With Bru’s retirement, Victoria Méndez will take over next week as the new city attorney.

Bru, barely keeping her composure, said Miami leaders “not only tolerated our alternative lifestyle, but accepted it.”

Just before the surprise announcement, Commission Chair Marc Sarnoff declared Thursday Julie O. Bru Day.

Commissioner Michelle Spence-Jones told Bru she’s been an inspiration. Then the commissioner spoke directly to Méndez.

“You have some pretty tough pumps to fill,” she said.


September 25, 2013

Dems pick Pafford to lead Florida House caucus

After months of inner turmoil over who would lead them during the 2014 elections, Florida House Democrats on Wednesday chose Rep. Mark Pafford of West Palm Beach as their next minority leader.

By a 29-12 vote, with one person abstaining, Pafford, 47, beat Rep. Alan Williams of Tallahassee for a job that earlier in the week had belonged to Rep. Darryl Rouson of St. Petersburg.

"The first thing is getting everybody comfortable, understanding that we've hit the reset button and we are one," Pafford said to reporters after the vote, acknowledging the disarray that awaits him. "I have some work to do immediately."

Pafford heads a 44-member House Democratic caucus heavily outnumbered by 75 Republicans. Along with the removal of Rouson by a 24-17 vote Monday night, the staff director overseeing fundraising for 2014 House races was fired earlier in the month, leaving oversight of a critical special election in a New Port Richey district in question.

Rouson lost the confidence of a majority of the caucus after he opened a campaign account that only he could control without informing party leaders.

Much of the frustration with Rouson spilled out into the open via emails from members leaked to reporters and during Monday's closed-door meeting during which he was removed.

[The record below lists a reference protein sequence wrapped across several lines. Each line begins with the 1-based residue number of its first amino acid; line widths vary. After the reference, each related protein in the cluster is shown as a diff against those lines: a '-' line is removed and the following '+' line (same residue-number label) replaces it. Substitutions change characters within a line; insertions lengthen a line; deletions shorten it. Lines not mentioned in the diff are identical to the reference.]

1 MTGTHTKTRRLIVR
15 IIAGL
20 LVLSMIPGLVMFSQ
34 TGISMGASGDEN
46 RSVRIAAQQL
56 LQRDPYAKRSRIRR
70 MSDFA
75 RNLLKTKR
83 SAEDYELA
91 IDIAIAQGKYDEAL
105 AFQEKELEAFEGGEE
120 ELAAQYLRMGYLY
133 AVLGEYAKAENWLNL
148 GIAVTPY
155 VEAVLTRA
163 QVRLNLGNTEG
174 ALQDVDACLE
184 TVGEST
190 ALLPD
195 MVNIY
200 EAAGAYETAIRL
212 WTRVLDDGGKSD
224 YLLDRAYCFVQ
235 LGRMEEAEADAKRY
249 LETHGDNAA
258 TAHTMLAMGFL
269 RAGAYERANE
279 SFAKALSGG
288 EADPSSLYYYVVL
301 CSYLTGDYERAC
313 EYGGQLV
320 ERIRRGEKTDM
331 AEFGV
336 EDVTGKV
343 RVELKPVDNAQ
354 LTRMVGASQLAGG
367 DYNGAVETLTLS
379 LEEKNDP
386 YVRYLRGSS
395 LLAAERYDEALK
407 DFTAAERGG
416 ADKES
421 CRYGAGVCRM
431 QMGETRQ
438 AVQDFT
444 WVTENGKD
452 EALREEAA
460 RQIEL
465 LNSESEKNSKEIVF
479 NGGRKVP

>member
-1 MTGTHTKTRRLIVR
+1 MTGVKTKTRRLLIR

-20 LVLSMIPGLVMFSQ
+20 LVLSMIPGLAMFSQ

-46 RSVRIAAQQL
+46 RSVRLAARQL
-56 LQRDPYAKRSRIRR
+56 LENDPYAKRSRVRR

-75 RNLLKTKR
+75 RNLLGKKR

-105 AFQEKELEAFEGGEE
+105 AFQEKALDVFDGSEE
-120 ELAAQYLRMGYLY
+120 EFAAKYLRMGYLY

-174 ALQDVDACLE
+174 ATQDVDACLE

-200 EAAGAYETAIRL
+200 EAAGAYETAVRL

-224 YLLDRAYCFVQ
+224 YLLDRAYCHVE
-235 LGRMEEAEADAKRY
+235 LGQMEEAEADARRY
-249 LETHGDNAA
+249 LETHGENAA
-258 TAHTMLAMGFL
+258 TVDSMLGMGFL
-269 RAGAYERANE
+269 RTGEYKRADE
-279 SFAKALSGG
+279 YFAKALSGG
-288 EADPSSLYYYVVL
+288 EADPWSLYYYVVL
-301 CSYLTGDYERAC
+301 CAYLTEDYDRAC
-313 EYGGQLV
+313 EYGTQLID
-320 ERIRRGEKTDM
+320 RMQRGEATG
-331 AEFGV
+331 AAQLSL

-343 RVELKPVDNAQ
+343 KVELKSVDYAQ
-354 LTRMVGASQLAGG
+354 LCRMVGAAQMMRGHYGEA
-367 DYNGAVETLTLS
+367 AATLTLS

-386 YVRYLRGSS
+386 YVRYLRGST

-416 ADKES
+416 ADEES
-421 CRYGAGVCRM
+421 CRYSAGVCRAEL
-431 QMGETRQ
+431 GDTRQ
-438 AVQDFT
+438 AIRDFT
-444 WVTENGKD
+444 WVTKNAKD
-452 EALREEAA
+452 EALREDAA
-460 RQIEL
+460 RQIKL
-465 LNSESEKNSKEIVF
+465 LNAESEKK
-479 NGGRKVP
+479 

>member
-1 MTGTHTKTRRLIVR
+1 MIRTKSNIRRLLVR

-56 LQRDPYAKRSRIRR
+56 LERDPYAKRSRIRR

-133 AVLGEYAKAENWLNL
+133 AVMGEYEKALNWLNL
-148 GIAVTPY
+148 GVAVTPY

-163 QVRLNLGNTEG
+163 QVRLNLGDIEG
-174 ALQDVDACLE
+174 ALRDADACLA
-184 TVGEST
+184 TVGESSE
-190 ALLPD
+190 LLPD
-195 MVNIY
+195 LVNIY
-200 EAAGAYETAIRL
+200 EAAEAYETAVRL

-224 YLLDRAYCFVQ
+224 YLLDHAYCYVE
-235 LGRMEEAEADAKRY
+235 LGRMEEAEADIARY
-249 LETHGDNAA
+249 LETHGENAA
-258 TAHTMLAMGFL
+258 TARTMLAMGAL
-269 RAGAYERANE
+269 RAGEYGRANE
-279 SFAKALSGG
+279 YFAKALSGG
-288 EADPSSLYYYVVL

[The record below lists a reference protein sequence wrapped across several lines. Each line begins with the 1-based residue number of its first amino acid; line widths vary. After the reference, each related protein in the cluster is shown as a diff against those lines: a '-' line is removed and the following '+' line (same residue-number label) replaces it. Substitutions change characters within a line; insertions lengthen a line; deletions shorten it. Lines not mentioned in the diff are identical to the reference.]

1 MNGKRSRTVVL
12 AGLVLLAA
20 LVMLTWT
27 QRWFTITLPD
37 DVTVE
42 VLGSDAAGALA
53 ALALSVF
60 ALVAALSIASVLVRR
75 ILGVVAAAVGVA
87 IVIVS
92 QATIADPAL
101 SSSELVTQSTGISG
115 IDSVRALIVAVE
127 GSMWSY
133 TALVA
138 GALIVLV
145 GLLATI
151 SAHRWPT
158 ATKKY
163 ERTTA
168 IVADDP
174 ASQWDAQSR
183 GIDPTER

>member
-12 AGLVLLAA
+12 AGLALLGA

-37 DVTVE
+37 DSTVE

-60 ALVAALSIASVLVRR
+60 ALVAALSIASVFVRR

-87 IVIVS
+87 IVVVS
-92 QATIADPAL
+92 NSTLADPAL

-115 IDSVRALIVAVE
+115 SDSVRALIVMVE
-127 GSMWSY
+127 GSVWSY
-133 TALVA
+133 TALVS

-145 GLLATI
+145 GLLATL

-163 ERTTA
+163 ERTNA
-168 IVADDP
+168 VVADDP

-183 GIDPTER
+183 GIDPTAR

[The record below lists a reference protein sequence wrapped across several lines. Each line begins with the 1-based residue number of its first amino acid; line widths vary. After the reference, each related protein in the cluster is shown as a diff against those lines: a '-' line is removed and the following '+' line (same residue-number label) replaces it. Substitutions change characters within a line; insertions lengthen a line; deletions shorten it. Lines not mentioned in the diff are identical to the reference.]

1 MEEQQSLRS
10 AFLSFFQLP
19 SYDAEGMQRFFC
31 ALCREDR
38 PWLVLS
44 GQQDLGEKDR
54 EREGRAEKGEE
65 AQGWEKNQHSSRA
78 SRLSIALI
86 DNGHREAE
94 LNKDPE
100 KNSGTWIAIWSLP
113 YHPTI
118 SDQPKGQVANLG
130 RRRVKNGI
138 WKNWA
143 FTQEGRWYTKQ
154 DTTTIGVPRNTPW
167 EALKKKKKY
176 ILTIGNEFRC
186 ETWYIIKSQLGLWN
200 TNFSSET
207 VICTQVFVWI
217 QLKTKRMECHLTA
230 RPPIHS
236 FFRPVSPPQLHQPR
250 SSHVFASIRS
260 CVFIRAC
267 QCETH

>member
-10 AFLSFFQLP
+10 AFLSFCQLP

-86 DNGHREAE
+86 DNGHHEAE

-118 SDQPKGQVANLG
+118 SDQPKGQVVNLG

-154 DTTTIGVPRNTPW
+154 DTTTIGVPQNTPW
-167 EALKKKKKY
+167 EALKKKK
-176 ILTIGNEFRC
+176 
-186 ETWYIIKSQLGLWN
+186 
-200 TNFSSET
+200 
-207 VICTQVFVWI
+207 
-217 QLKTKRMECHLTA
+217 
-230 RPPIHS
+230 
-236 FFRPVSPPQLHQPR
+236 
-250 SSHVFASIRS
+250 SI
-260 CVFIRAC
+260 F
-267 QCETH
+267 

While not a proven fundraiser like Williams, who has raised twice as much money since both joined the Legislature in 2008, and more to the left of most Democrats, Pafford was viewed as someone who could bring the caucus together.

"Mark Pafford is a unifier," said Rep. Janet Cruz of Tampa. "He can make us the strong, dedicated Democrats that we are."

A graduate of Florida International University with a bachelor's degree in public administration, Pafford is a bit of a policy wonk.

But he's also steeped in party politics. He was Bill Nelson's driver during his campaign for governor in 1989, and in 1996 and 1997 served as the legislative aide for U.S. Rep. Lois Frankel when she served in the Florida House.

The media attention and ribbing from Republicans about their feuding left Democratic members eager to put on a happy face for the cameras during Wednesday's heavily scripted meeting.

Williams was the first to stand and applaud when the vote was announced, and the two men hugged each other. After thanking his wife and children, Pafford thanked Rouson, who nodded in support.

"We've had a rough week," said Rep. Katie Edwards of Plantation, a Rouson supporter. "It's unfortunate that we had to be here. But like The Godfather says, whatever this war is, it ends now."



Florida says farewell to Frank Brogan

BroganfrankBefore university system Chancellor Frank Brogan steps down at the end of the month, elected officials and educators turned out tonight for a reception in his honor at Gov. Rick Scott's mansion. House Speaker Will Weatherford, Senate President Don Gaetz, over a dozen lawmakers and a handful of university presidents were among the 200 guests who attended.

The speeches were mostly routine stuff. The top elected officials thanked Brogan for his decades-long career in public service. Brogan gave a humble speech about how much he'll miss the state and the people he will leave behind.

The funniest line of the night came from Scott in response to a comment by Gaetz about finally having a lieutenant governor back in the mansion.

"Is John Thrasher here?" Scott quipped, a nod to the rumors that Thrasher will serve as his re-election running mate.

Gaetz was making a joke about the six-months (and counting) vacancy since Lt. Gov. Jennifer Carroll resigned in March. He was actually referring to Brogan, who served as Gov. Jeb Bush's second-in-command.